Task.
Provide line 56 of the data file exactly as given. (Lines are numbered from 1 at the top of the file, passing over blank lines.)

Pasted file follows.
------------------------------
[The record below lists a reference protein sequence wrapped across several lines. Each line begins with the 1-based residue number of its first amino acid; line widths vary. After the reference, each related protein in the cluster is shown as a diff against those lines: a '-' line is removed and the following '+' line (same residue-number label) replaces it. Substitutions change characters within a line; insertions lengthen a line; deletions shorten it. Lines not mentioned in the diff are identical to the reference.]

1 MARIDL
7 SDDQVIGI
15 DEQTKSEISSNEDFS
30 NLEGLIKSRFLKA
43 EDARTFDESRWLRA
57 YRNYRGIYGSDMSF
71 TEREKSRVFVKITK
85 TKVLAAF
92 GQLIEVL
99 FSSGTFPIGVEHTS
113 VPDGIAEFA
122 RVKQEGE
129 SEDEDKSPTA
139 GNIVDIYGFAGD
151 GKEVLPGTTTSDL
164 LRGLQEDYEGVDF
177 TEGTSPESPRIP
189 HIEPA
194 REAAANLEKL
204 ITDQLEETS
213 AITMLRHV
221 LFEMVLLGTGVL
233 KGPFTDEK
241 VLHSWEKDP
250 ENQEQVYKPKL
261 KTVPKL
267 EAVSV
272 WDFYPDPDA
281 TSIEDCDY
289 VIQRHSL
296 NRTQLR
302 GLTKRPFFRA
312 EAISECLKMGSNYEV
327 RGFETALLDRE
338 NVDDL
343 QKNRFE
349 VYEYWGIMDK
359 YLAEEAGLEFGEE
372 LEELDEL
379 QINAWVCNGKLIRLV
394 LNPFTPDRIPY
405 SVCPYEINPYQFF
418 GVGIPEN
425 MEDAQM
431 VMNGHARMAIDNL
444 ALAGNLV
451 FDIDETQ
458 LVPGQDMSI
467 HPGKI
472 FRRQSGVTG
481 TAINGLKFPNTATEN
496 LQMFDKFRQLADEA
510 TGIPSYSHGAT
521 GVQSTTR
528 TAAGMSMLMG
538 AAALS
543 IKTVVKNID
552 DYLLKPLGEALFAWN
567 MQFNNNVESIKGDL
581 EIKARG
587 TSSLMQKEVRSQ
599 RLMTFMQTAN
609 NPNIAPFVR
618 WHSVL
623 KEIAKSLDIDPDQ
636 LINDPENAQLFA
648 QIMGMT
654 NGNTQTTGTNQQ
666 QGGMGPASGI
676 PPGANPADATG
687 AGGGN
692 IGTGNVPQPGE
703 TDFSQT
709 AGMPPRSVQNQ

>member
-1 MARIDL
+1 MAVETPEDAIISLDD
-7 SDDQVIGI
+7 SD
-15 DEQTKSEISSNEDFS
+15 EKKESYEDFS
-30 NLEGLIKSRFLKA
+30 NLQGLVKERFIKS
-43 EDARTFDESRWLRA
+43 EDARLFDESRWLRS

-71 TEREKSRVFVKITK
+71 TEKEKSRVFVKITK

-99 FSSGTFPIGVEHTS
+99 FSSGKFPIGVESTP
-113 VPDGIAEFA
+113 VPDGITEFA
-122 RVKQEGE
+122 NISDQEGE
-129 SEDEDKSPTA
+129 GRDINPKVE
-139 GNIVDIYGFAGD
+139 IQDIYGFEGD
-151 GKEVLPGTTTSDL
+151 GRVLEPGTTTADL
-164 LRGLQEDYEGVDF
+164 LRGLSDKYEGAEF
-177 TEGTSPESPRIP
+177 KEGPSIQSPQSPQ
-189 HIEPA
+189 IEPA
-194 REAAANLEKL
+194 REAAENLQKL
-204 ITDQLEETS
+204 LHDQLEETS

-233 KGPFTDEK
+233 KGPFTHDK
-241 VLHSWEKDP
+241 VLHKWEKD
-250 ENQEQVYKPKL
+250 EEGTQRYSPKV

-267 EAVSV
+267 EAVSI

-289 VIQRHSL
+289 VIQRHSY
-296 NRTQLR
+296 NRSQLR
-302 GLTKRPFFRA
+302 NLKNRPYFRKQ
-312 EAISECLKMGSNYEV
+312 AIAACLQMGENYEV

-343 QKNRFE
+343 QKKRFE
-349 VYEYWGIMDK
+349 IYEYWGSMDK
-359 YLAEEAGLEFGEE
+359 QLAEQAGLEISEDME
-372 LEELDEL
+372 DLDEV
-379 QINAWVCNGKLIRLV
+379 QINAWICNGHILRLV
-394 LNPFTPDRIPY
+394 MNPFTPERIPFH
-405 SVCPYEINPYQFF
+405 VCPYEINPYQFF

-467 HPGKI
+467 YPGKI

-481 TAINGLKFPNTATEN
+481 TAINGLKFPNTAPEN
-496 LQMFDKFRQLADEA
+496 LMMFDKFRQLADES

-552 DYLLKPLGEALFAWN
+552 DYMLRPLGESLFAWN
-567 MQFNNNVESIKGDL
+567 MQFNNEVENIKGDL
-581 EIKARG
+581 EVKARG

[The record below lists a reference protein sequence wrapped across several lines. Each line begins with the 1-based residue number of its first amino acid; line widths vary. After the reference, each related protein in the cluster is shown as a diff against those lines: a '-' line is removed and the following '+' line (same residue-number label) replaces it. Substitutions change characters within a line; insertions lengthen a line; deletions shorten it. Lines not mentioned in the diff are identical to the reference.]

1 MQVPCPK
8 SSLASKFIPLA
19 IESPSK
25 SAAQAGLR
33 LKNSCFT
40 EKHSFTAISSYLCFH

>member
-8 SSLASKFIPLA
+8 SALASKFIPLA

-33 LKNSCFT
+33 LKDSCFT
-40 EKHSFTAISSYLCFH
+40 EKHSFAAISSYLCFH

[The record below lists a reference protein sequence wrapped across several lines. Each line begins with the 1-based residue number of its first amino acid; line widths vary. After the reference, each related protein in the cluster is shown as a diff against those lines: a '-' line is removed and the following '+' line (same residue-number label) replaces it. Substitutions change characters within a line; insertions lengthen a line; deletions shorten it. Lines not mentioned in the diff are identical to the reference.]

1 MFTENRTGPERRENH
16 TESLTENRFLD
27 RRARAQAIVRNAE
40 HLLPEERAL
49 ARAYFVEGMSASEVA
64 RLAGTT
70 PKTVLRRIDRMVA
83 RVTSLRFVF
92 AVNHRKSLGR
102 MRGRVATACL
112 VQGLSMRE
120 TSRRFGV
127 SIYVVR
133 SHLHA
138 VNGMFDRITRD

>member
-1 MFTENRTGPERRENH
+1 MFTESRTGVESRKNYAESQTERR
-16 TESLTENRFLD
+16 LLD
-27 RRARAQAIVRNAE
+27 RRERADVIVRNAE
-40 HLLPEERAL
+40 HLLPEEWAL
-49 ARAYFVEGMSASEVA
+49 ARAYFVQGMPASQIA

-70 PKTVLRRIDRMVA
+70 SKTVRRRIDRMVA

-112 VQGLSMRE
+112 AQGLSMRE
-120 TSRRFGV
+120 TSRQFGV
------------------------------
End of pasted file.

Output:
528 TAAGMSMLMG